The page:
This morning, while preparing for the work day, I had a random thought and quickly posted it to Twitter:
Judging by the number of retweets, I’d say this tweet had legs! Or should I say “wings?” To go beyond the 140 characters with that quote, here are the thoughts that led to that particular tweet:
- If there’s no resistance, it doesn’t mean the proposed change is a bad idea. Maybe what you propose is something employees have been secretly waiting for. (Thank goodness, the company is finally making that change!) Just don’t fool yourself into thinking that you’ve upped the bar all that much further. You haven’t.
- You need to expect a certain amount of push-back. It’s a normal part of the change cycle. However, if the resistance is swift, powerful and nearly universal, it’s time to re-think the change you’re proposing. It’s either off-target or too severe for what the organizational system (be it human or process) can handle at this time.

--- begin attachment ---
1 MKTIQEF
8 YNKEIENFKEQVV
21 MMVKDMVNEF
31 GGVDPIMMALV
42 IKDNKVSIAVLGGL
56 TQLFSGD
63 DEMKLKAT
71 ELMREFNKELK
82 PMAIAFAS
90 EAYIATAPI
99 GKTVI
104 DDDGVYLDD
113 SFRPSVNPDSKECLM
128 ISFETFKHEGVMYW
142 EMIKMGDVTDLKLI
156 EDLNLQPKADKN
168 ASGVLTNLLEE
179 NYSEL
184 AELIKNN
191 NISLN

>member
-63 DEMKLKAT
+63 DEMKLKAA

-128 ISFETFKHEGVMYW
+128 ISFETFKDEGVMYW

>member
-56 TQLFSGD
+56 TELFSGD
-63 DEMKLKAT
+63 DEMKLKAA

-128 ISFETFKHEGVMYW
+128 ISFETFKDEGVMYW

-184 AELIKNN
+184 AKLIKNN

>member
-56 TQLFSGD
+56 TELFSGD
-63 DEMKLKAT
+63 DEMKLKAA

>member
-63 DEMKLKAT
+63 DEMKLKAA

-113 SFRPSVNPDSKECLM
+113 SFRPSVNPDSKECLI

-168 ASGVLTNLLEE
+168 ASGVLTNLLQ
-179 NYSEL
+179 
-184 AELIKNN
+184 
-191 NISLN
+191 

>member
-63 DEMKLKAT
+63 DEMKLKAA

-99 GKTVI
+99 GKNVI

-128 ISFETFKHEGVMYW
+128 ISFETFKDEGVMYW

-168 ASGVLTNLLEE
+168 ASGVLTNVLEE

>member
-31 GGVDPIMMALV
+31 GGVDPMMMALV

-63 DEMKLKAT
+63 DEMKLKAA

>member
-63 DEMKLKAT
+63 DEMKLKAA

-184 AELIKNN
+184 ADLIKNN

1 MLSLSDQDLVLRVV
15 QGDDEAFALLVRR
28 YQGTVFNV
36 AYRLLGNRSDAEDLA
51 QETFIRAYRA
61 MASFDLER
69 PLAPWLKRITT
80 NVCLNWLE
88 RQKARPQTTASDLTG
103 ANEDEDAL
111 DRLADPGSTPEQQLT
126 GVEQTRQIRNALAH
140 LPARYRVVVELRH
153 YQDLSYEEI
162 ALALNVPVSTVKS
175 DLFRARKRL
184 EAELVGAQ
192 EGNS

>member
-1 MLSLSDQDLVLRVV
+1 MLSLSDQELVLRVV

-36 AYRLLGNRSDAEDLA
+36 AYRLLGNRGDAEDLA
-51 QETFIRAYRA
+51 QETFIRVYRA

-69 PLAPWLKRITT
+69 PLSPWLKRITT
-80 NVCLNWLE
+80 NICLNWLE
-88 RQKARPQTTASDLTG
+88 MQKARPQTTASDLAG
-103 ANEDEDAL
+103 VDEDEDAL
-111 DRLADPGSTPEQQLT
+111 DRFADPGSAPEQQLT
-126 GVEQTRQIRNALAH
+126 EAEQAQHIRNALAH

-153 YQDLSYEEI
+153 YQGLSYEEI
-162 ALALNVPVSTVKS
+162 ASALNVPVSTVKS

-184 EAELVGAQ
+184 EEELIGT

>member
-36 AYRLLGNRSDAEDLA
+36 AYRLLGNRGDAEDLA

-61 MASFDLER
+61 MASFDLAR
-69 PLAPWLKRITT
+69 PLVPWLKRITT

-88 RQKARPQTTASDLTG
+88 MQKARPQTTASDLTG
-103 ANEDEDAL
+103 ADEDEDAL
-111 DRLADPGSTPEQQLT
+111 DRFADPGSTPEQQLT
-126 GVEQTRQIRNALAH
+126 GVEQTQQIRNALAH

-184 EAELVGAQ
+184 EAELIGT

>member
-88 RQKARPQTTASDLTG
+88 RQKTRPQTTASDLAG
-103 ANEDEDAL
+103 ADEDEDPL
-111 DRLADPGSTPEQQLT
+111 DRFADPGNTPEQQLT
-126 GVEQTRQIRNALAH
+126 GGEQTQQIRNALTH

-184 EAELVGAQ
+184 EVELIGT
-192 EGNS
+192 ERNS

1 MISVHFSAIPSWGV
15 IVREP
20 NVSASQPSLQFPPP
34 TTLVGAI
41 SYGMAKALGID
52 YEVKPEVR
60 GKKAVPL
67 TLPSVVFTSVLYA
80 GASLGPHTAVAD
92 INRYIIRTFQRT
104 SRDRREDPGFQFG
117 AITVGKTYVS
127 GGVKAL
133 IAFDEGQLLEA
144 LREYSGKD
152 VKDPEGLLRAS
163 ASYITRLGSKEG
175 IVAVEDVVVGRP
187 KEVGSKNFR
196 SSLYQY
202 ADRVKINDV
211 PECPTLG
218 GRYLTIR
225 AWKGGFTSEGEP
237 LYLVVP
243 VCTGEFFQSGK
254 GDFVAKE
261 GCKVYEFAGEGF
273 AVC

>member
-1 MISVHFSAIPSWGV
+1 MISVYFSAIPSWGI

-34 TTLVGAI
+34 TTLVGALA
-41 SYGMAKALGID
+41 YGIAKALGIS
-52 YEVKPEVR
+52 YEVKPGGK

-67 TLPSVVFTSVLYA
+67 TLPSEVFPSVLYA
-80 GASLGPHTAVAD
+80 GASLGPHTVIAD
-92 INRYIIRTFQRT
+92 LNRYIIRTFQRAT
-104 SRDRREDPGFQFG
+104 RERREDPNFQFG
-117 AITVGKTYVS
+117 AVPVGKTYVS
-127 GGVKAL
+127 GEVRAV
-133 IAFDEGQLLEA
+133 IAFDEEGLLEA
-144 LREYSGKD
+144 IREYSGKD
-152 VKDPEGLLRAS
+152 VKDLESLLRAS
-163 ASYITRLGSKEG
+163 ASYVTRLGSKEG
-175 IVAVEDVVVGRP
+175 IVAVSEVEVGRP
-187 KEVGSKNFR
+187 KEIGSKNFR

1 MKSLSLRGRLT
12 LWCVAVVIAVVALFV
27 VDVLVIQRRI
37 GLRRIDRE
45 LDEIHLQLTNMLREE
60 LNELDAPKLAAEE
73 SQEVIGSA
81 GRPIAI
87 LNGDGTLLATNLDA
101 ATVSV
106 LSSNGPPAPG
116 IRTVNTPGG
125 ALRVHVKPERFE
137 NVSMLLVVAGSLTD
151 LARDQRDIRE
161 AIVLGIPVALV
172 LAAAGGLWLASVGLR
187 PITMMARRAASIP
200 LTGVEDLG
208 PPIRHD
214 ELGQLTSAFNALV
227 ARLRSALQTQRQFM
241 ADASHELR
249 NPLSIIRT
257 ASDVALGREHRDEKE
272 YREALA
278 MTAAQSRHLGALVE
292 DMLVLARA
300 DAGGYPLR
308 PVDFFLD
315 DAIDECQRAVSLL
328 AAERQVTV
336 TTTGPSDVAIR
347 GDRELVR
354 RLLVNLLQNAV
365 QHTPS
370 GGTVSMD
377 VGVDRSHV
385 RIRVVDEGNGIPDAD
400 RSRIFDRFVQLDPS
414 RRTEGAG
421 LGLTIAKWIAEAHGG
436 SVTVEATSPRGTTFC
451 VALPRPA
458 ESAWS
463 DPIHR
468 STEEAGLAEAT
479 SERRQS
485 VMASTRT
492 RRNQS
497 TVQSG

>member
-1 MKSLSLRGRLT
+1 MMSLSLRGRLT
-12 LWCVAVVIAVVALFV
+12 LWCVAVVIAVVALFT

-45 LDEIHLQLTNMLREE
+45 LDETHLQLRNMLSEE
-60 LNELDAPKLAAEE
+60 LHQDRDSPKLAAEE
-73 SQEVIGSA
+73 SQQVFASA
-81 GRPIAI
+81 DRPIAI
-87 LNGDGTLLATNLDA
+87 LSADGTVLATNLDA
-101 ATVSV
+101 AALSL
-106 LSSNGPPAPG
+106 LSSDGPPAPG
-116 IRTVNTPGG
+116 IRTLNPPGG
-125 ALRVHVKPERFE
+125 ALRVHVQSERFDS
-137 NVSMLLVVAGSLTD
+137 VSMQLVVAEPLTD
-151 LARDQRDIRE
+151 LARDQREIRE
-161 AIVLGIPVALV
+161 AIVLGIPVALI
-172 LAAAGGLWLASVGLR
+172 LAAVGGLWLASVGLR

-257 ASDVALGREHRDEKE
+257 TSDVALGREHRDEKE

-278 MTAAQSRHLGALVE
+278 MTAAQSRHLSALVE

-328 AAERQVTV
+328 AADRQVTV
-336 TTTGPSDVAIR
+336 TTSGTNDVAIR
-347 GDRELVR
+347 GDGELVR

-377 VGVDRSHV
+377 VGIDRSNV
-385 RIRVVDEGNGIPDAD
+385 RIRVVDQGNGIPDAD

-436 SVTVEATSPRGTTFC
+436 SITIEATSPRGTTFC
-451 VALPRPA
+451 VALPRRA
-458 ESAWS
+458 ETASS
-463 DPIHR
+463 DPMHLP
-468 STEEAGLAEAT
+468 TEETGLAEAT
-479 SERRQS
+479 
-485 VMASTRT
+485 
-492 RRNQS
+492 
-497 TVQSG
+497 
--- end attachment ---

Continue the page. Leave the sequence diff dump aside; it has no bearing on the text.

- Wild ideas just to “get the juices flowing” aren’t always a great use of time. In the book Linchpin, Seth Godin talks about how “artists” (people highly skilled at what they do) “don’t think outside the box, because outside the box there’s a vacuum.” He says that in order to “ship” (get the work out the door) “artists think along the edge of the box, because that’s where the work gets done.”( p.102.) I agree. The most effective leaders are those that stretch people’s boundaries, not snap them clear in half, like a severed rubber band.
So, that’s what was on my mind when I posted the game-changer tweet. What do you take away from that quote?